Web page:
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Thursday, April 06, 2006

sudo and Debian "stable"

One of my primary reasons for using Debian is the near-obsessive approach taken by the security team to never disrupt the operation of any existing software in the "stable" release. When security fixes appear upstream, rather than rolling the new version of the upstream package into stable, the particular vulnerability that has been fixed is assessed and, if it exists in stable, is backported to whatever version is present in stable. Not only does this limit the introduction of additional bugs into stable (the new upstream version that contains the fix is likely to contain some other new bugs), it means that APIs and behaviours remain completely unchanged. This makes for an extremely reliable platform.

Sometimes, however, the ball is dropped.

Recently it was observed that sudo was permitting unsanitised environment variables to pass through to the super-user environment in ways which might permit an intruder to gain a privilege escalation. It turns out that completely untangling this is essentially impossible, so a choice was made to not untangle it but to switch sudo to a "secure-by-default" strategy (and only pass a specified set of variables). This is, in general, a sound strategy which I heartily endorse. In this case, however, it changes sudo's behaviour even for uses which do not compromise security. Worse, the maintainers knew that this was the case. Worse still, the maintainers did not update the documentation to reflect the change (apart from an obscure reference to a "whitelist" in the changelog) and, for extra credit, did not include a debconf warning that the change would break any existing script that used environment variables, thereby silently breaking stuff.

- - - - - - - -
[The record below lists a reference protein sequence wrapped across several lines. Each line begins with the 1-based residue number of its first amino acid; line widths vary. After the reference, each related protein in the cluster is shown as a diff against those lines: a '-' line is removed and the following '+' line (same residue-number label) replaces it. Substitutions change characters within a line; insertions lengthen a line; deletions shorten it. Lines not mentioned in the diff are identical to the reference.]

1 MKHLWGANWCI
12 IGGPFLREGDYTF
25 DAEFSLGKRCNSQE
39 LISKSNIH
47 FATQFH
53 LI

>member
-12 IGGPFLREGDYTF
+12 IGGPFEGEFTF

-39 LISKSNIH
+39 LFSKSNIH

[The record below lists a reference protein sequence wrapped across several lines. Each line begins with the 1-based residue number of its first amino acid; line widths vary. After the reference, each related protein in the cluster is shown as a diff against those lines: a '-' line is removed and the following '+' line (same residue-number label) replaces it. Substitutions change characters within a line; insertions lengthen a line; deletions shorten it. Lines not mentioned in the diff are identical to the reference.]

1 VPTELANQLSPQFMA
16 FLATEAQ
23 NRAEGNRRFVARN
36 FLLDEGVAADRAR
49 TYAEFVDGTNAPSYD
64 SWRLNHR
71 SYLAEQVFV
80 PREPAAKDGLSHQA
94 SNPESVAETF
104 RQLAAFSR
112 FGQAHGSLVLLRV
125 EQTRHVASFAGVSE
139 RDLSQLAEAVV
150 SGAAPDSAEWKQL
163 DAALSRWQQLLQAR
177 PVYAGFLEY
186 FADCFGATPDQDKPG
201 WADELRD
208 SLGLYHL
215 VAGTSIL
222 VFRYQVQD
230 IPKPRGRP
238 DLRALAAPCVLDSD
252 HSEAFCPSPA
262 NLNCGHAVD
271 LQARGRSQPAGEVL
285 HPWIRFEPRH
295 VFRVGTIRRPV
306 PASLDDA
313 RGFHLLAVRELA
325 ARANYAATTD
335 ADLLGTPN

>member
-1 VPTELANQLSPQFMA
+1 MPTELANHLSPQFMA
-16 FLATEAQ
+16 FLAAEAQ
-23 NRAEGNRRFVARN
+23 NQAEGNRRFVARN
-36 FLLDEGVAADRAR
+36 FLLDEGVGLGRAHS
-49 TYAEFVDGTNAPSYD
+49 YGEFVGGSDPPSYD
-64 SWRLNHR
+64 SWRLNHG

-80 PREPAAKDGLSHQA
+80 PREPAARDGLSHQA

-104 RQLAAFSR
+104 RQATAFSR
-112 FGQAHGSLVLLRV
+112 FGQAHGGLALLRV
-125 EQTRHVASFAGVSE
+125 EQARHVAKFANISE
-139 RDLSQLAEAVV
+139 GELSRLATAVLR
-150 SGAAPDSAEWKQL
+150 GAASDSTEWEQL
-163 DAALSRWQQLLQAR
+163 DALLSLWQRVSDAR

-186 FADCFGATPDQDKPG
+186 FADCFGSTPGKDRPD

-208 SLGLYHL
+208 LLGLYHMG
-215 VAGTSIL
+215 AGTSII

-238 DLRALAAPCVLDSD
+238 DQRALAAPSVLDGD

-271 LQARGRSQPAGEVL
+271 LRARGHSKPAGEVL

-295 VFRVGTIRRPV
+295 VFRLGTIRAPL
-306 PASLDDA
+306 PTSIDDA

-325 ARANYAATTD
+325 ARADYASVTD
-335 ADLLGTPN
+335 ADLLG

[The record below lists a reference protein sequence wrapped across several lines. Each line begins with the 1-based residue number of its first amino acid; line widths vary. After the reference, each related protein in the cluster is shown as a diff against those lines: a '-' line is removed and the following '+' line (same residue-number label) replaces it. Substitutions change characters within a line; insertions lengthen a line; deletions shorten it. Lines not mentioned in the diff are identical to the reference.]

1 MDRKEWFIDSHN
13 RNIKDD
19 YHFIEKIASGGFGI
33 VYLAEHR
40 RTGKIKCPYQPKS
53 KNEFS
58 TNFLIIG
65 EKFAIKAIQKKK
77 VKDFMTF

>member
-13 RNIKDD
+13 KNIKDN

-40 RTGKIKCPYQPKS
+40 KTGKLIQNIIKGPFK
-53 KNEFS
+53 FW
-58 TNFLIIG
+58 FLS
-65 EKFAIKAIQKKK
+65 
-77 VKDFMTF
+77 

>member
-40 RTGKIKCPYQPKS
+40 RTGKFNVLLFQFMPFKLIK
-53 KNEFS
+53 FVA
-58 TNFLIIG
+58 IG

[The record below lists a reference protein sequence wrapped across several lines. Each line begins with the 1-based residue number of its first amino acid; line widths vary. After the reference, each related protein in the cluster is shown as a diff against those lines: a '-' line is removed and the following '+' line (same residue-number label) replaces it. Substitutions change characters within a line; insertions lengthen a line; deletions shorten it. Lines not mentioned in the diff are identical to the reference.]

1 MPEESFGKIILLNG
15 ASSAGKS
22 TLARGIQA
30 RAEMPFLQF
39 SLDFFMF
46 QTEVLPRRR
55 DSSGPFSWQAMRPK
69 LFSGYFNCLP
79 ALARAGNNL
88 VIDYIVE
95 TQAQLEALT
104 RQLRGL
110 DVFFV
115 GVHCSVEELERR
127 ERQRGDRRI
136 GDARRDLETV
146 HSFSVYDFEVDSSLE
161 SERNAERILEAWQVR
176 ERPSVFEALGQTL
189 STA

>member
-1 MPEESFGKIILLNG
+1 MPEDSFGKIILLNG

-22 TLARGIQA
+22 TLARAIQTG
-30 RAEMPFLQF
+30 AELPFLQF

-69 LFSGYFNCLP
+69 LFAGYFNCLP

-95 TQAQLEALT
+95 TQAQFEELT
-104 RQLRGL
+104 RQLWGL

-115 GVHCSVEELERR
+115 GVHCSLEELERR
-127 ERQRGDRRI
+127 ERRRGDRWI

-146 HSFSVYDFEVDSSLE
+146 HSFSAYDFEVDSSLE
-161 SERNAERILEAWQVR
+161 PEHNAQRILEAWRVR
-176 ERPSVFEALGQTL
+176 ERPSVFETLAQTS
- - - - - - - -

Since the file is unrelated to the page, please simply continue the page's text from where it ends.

To add injury to insult, the change appears to have been introduced in some rather broken way in that env_reset is on by default, but that if you want to use env_keep to retain some variables, you must explicitly set env_reset again. If you don't do this, env_keep directives are silently ignored. This can be worked around to some extent with env_check but if you're passing filepaths around (in fact, anything containing / or %), env_check doesn't pass them through.

So, to undo this "fix" completely, add this line to sudoers:
Defaults env_reset, env_keep=*
of course, if you've gotten this far, discovered the need to adjust your configuration and how to do so, you may as well take advantage of the new strategy:
Defaults env_reset, env_keep="VAR1 VAR2 VAR3"
(thanks to Alexander Zangerl for posting this solution to his snafu.)